Monday, October 6, 2008

New Discovery - Inscribed Sarcophagus

Maybe I haven't been paying attention as much over the past few years, but it seems like 2008 has been a big year for archaeological discoveries connected to the biblical world. We've had Gabriel's Vision (I know only hyped this year, discovered years ago), the Gedalyahu ben Pashur seal, a Samalian inscription from Zincirli, a Hasmonean wall, a 10th century BCE inscription from the Shephelah, the Chrestou cup, a revived discussion of the Jehoash inscription (odd considering the forger confessed), and now the announcement that a sarcophagus from the Second Temple Period has been found in Jerusalem with the inscription "ben hacohen hagadol" (son of the high priest). Unfortunately, that's all there is. Not enough to make a positive identification. No doubt someone will find a way to connect it to a well known high priestly family from the first century - perhaps Caiaphas. After all, more has been done with less evidence.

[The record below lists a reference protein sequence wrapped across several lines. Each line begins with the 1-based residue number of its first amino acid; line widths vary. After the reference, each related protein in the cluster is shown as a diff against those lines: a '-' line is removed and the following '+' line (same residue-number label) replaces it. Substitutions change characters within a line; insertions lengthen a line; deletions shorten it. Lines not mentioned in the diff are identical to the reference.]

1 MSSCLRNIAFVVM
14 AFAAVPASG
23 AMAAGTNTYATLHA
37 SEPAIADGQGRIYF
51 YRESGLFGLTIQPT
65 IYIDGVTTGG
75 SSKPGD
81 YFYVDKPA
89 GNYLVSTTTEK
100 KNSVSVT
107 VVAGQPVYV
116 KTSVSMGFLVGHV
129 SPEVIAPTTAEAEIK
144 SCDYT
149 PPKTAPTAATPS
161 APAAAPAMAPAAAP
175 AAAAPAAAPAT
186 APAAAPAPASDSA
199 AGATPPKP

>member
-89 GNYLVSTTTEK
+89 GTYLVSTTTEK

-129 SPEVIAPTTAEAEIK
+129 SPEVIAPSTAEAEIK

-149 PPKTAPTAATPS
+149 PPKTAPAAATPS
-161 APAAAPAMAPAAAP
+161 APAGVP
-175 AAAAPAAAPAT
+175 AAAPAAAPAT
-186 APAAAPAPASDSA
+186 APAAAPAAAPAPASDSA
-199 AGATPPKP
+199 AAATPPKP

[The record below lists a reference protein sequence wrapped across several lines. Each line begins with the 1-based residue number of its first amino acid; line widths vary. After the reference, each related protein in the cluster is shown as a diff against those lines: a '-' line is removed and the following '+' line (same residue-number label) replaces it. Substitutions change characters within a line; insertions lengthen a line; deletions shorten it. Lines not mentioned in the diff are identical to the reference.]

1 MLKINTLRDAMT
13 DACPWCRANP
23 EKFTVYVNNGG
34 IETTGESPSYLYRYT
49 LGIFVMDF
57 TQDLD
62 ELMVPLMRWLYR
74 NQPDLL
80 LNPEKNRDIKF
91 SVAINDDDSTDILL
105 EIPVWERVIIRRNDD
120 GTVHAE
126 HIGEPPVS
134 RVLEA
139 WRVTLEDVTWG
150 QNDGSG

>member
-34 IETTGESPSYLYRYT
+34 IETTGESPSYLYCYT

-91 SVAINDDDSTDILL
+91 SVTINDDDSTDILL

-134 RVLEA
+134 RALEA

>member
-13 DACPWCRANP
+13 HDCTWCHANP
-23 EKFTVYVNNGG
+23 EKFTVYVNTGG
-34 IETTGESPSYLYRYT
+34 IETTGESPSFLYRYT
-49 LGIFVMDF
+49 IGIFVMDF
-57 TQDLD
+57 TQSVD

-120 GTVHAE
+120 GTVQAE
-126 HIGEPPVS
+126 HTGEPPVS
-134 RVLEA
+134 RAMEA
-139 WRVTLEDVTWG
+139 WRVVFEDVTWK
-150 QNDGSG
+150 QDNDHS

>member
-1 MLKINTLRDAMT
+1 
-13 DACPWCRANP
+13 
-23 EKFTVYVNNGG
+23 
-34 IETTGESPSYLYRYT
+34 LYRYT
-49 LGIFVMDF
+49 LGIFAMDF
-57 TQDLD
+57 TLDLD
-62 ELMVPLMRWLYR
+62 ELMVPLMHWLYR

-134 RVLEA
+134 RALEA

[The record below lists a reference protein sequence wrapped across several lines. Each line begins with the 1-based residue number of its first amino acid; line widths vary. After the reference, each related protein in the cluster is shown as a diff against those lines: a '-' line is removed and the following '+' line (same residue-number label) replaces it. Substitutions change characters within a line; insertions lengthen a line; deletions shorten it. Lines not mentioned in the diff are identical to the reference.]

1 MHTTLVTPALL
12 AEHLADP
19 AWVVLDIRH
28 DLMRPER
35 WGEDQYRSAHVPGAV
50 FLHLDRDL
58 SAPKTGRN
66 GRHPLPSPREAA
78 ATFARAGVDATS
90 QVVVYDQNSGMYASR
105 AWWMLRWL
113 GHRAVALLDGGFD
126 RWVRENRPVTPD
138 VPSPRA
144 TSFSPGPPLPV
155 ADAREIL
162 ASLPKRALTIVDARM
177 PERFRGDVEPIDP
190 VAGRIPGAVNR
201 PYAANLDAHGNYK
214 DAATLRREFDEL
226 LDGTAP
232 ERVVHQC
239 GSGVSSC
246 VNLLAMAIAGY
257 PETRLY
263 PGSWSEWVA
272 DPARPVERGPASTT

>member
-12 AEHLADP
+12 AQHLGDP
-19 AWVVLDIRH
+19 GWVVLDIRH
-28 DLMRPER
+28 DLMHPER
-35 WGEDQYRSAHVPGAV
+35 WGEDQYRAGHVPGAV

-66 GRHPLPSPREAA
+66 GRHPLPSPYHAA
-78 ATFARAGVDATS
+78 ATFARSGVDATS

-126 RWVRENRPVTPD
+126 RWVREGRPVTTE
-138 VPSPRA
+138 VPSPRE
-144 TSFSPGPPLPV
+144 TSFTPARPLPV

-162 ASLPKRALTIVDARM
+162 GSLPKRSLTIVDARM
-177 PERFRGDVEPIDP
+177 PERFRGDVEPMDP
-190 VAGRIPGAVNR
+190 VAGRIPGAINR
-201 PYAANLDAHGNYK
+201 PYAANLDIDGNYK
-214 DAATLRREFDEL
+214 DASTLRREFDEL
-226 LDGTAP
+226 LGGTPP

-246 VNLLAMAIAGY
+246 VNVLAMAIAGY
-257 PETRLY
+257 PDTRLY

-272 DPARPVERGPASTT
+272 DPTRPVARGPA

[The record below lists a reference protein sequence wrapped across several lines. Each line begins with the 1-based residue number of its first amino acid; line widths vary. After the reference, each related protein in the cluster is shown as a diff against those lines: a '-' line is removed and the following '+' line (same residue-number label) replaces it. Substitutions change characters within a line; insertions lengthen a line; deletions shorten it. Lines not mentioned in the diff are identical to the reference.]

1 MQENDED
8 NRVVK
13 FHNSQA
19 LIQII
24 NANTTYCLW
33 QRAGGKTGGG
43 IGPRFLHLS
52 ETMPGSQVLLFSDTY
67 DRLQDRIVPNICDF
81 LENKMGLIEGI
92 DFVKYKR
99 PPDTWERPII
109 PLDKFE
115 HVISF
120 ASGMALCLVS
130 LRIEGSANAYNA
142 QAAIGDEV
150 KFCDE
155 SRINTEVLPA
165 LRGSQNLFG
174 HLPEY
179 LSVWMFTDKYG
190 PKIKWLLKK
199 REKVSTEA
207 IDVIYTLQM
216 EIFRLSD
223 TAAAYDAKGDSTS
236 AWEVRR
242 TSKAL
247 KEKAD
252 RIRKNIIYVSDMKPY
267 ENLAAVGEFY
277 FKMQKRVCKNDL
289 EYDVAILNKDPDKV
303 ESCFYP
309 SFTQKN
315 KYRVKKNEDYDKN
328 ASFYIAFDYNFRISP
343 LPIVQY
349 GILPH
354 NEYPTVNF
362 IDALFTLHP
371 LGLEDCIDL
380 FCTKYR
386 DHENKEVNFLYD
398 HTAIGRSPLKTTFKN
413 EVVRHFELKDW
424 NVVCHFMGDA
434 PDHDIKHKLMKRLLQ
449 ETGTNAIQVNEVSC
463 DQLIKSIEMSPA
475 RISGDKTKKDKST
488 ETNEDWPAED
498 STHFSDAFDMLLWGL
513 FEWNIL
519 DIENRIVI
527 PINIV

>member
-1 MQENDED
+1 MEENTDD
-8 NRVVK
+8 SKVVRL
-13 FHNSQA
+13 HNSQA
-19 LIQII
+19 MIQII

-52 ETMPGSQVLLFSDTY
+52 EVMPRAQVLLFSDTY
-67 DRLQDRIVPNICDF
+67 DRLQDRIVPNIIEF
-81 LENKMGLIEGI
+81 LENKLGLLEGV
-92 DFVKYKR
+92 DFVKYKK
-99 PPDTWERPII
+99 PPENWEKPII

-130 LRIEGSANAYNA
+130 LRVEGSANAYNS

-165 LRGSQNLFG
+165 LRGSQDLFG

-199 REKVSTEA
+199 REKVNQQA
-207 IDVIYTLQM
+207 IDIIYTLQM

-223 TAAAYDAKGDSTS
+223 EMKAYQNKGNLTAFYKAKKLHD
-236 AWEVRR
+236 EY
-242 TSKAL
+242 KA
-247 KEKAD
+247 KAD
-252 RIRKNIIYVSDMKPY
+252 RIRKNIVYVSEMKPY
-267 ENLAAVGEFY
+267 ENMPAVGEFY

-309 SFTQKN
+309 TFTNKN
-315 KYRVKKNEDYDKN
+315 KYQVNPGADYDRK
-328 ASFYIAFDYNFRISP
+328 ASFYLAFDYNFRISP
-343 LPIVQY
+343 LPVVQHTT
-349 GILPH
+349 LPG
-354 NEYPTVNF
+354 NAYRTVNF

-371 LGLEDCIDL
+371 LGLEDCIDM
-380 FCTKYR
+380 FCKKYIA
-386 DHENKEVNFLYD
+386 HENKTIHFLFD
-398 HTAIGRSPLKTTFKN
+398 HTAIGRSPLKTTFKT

Here's an excerpt from the Press Release by the Israel Antiquities Authority:
A unique discovery was revealed in excavations that were conducted north of Jerusalem: a fragment of a sarcophagus cover was found that is engraved with square Hebrew script, characteristic of the Second Temple period. The fragment (length 0.60 m, width 0.48 m) is made of hard limestone, is meticulously fashioned and bears a carved inscription that reads: “…Ben HaCohen HaGadol…”.

Numerous high priests served in the temple during the latter part of the Second Temple period and there is no way of knowing which of the priests the inscription refers to. However, it should probably be identified with one of the priests that officiated there between the years 30 and 70 CE. Among the high priests we know of from the end of the Second Temple period were Caiaphas the priest, Theophilus (Yedidiya) Ben Hanan, Simon Ben Boethus, Hanan Ben Hanan and others.
Other posts about the find today: Jim West, Antonio Lombatti, Todd Bolen.

UPDATE (10/6/08, 9:30 pm): I've corrected my misspelling of "sarcophagus" in this post. Also, Jim Davila has posted the news story, and Ed Cook has offered some thoughts on the orthography of the inscription.

[HT: Jack Sasson, Agade Mailing List]

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